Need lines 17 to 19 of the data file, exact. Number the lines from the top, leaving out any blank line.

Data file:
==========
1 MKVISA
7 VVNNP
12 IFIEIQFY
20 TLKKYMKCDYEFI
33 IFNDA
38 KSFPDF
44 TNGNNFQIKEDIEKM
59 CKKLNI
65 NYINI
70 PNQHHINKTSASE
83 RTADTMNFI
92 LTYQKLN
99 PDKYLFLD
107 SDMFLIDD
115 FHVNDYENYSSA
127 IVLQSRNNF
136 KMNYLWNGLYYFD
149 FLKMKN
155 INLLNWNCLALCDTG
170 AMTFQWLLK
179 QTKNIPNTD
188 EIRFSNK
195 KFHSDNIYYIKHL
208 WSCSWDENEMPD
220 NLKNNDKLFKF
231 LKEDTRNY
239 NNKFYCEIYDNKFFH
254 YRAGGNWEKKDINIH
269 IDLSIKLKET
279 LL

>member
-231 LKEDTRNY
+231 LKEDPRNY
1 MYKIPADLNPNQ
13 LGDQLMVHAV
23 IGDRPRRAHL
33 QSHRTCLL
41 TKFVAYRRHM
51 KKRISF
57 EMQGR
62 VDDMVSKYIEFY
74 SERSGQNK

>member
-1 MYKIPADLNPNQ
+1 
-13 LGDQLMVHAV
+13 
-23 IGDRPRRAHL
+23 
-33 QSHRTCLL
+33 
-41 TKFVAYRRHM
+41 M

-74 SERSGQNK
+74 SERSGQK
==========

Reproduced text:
136 KMNYLWNGLYYFD
149 FLKMKN
155 INLLNWNCLALCDTG